Whatever your task, put yourselves into it, as done for the Lord and not for your masters, since you know that from the Lord you will receive the inheritance as your reward; you serve the Lord Christ.
~Colossians 3:23-24 (NRSV).
Roy Orbison has a song by this above mentioned title and although he is many years’ dead, the tune rings out resplendently and true from many a home and radio station still today – its message is very close to the thought Paul has for us above.
Whilst many of us have had (and indeed may have) harsh bosses we should take heart from this section of Colossians.
The Inheritance of the Saints
Because we have this supremely wonderful inheritance – the heritage and bequest of the saints in Christ Jesus – we’re motivated beyond our own selfishness or laziness to sow into our work with gusto and diligent keenness.
Our eyes are not on the rewards (or punishments) here and now at all – at least this is how it’s supposed to be. Our eyes are not on promotions and other rewards; they must be on the inheritance we’re gaining for ourselves, in and through the Spirit of God – this has both now and to-come aspects about it.
The ‘now’ aspect speaks fundamentally about our relationships; how valued we’re perceived as. The ‘to-come’ aspect is about our rewards in heaven.
Our purpose in the big world that doesn’t know God is to point people to Jesus, through our relationships – them seeing him through us. This points us to our work ethic and our overall balance in life.
It is via our work ethic that we’re further set apart, glorifying God, in the secular world. And it is true that the Christian is expected – whether that’s fair or not – to behave to a higher moral standard in any event. The non-Christian can smell hypocrisy in us from one hundred yards away. And their hypocrisy in doing this should not by one iota deter us in re-focussing continually on the tasks at hand for us.
Our work ethic helps us to be attuned to our employers’ needs of us, within the realms of our paid roles and sometimes beyond them.
But, let’s not get too carried away with work ethic without seeking to balance the ledger somewhat.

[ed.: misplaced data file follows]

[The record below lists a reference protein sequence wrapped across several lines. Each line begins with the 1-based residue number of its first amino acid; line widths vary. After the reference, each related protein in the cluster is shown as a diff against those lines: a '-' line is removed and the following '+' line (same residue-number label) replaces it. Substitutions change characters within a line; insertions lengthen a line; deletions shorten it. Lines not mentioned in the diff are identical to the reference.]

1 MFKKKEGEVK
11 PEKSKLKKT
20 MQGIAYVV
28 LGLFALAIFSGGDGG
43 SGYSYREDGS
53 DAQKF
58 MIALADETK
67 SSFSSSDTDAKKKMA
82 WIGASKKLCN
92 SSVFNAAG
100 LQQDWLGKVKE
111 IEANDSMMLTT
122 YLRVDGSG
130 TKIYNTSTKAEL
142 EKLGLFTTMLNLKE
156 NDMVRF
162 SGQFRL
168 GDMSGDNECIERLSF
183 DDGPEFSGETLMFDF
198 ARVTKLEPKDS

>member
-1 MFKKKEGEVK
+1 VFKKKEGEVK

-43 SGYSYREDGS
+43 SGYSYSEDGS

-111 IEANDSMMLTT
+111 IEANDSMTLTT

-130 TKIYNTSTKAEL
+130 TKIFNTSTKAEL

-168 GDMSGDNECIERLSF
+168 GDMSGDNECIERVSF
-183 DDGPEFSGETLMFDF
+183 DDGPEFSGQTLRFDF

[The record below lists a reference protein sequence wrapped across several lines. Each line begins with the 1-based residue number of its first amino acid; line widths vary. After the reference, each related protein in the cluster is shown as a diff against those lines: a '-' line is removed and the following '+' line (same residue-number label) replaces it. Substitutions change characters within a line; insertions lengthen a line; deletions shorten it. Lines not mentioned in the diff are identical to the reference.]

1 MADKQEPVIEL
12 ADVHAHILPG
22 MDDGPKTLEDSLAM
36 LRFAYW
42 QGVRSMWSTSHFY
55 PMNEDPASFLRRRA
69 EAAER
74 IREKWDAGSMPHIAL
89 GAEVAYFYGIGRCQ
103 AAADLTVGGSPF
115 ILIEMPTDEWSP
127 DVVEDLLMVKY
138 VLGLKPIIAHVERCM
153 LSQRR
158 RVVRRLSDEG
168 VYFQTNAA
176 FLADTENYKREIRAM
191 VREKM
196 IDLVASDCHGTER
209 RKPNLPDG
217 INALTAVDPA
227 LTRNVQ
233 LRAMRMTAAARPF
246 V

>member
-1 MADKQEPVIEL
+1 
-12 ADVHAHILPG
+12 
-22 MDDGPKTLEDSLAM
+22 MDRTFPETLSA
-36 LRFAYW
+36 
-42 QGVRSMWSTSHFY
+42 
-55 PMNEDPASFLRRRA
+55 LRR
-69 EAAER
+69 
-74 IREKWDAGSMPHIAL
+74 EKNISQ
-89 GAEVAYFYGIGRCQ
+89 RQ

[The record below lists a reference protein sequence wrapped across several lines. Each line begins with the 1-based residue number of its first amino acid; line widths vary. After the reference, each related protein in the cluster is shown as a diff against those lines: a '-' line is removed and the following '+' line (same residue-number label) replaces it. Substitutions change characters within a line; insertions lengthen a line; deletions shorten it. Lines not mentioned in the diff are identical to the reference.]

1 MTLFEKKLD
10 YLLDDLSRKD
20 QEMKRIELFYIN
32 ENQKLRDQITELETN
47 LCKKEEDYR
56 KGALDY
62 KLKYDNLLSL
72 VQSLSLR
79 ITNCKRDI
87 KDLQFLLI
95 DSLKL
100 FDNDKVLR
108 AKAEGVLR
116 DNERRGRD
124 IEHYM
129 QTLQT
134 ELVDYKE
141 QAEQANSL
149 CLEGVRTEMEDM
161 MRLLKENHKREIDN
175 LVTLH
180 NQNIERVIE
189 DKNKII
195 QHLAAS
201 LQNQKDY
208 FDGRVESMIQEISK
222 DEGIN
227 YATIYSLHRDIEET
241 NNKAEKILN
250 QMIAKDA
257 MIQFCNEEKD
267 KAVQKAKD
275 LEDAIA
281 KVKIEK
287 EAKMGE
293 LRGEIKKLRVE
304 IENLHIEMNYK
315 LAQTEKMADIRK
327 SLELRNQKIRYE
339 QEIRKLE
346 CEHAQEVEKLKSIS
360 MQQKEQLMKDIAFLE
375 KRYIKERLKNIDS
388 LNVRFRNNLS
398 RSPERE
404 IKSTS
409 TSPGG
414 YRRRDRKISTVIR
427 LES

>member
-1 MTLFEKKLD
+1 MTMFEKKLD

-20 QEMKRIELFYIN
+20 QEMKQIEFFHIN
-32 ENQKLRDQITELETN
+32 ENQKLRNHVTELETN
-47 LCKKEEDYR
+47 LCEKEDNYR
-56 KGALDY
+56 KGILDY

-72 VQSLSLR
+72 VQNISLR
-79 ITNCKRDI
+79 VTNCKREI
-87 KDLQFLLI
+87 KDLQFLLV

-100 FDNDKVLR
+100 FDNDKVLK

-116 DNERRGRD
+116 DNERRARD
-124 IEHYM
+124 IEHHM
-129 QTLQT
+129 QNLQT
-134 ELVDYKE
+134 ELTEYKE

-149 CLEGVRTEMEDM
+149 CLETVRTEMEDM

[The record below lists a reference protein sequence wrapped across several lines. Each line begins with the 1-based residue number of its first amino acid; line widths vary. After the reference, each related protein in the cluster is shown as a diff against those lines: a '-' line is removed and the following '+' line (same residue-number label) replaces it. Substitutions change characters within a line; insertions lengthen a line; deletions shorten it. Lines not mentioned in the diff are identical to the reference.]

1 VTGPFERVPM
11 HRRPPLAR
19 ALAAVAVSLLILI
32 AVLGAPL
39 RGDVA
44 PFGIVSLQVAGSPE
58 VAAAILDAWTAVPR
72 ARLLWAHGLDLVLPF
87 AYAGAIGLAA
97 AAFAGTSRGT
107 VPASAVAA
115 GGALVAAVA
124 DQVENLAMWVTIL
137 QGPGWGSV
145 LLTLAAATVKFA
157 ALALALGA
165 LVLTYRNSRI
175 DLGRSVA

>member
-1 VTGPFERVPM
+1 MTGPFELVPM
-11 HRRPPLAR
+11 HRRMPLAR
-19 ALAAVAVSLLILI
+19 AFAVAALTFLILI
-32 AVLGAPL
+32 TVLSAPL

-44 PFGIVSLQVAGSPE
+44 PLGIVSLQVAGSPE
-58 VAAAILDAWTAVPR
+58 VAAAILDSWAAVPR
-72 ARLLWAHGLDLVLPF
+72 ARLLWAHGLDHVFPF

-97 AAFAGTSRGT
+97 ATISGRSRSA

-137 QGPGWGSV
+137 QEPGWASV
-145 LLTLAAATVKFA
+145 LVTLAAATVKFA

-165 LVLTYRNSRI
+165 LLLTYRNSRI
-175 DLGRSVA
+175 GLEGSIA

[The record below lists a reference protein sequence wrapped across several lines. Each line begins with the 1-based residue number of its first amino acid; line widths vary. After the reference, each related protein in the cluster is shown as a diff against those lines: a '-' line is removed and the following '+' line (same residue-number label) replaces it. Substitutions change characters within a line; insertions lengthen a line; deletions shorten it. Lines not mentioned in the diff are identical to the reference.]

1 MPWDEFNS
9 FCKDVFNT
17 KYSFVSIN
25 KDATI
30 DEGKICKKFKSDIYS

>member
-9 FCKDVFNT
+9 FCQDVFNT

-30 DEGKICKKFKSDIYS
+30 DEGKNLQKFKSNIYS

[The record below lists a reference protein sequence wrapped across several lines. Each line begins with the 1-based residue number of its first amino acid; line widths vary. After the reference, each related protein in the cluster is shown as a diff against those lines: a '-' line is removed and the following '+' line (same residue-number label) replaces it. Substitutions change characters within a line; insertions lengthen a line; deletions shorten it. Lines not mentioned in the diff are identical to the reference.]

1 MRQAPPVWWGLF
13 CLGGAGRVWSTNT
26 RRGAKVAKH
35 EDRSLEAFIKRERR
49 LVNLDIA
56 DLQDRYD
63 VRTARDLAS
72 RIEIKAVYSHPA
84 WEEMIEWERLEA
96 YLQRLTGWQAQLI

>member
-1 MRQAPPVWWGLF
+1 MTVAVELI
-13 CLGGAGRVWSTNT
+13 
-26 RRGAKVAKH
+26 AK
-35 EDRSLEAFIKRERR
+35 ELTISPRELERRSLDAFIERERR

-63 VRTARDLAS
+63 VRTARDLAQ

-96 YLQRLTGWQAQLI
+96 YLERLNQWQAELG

How Much is Too Much?
The secular world is too apt at ringing blood from the stone – extracting the paid hours from their workers, and often then some. Beyond a wholesome and unusual need the Christian should set firm lines of distinguishing separation between work and home. The first need is in the home, not at work.
Balance is the Mandate
Balance always has been and always will be our golden chestnut of spiritual hope in getting life right in this world.
Being hard and intuitive workers, and promoting respect and values, must be our thing at work, but we also need to wisely set ourselves standards for working hours and other ways we ordinarily go ‘above and beyond.’ Going above and beyond, for instance, to the regular detriment of our own families, is not good; it’s not sowing blessing.
What a ‘Good Worker’ Looks Like
As valued workers we’re able to be left to do our job; we’re trusted to complete properly and professionally all the work we’re given – as far as it depends on us, on time, on budget.
An additional test (which I know I’ve often failed at) is also for us to be capable and willing of shouldering more – and even cheerfully taking on others’ tasks if that’s our employers’ desire. It is too easy to complain and say it’s “not my job,” when it is better to just get on and do it to the best of one’s ability.
We should also decide to be positive influencers in the workplace and choose to encourage people, skilfully side-stepping the back-biting activities of the detractors.
© 2010 S. J. Wickham.
General Reference: John Phillips, Exploring Colossians & Philemon – An Expository Commentary (Grand Rapids, Michigan: Kregel Publications, 2002), pp. 196-97.
Acknowledgement: to pastors Arthur Payne and Anthony Palmieri for sparking these thoughts.